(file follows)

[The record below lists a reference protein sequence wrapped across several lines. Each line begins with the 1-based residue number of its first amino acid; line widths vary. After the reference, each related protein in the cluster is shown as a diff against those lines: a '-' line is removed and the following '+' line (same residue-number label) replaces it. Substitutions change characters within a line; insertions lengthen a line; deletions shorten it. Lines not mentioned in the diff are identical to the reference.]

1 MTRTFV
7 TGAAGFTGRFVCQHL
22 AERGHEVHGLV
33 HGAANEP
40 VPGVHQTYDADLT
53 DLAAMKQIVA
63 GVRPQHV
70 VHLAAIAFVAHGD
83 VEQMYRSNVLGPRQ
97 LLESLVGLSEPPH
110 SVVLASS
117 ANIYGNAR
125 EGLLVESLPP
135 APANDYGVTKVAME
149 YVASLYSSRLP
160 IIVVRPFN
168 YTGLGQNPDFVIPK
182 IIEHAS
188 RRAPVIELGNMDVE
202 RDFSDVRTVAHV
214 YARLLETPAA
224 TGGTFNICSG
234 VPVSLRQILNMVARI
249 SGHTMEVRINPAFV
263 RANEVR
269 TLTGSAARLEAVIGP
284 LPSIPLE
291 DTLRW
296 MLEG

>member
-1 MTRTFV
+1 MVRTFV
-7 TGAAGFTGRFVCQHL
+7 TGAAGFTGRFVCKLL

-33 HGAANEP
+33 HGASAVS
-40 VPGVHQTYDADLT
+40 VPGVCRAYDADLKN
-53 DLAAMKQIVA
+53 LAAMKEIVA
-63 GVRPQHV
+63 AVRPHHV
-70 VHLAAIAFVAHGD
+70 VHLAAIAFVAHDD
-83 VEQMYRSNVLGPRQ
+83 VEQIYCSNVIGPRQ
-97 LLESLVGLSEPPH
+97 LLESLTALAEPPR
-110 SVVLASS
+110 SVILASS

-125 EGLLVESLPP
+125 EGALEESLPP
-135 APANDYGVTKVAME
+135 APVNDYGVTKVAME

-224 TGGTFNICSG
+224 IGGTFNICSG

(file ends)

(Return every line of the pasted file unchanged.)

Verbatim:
[The record below lists a reference protein sequence wrapped across several lines. Each line begins with the 1-based residue number of its first amino acid; line widths vary. After the reference, each related protein in the cluster is shown as a diff against those lines: a '-' line is removed and the following '+' line (same residue-number label) replaces it. Substitutions change characters within a line; insertions lengthen a line; deletions shorten it. Lines not mentioned in the diff are identical to the reference.]

1 MTRTFV
7 TGAAGFTGRFVCQHL
22 AERGHEVHGLV
33 HGAANEP
40 VPGVHQTYDADLT
53 DLAAMKQIVA
63 GVRPQHV
70 VHLAAIAFVAHGD
83 VEQMYRSNVLGPRQ
97 LLESLVGLSEPPH
110 SVVLASS
117 ANIYGNAR
125 EGLLVESLPP
135 APANDYGVTKVAME
149 YVASLYSSRLP
160 IIVVRPFN
168 YTGLGQNPDFVIPK
182 IIEHAS
188 RRAPVIELGNMDVE
202 RDFSDVRTVAHV
214 YARLLETPAA
224 TGGTFNICSG
234 VPVSLRQILNMVARI
249 SGHTMEVRINPAFV
263 RANEVR
269 TLTGSAARLEAVIGP
284 LPSIPLE
291 DTLRW
296 MLEG

>member
-1 MTRTFV
+1 MVRTFV
-7 TGAAGFTGRFVCQHL
+7 TGAAGFTGRFVCKLL

-33 HGAANEP
+33 HGASAVS
-40 VPGVHQTYDADLT
+40 VPGVCRAYDADLKN
-53 DLAAMKQIVA
+53 LAAMKEIVA
-63 GVRPQHV
+63 AVRPHHV
-70 VHLAAIAFVAHGD
+70 VHLAAIAFVAHDD
-83 VEQMYRSNVLGPRQ
+83 VEQIYCSNVIGPRQ
-97 LLESLVGLSEPPH
+97 LLESLTALAEPPR
-110 SVVLASS
+110 SVILASS

-125 EGLLVESLPP
+125 EGALEESLPP
-135 APANDYGVTKVAME
+135 APVNDYGVTKVAME

-224 TGGTFNICSG
+224 IGGTFNICSG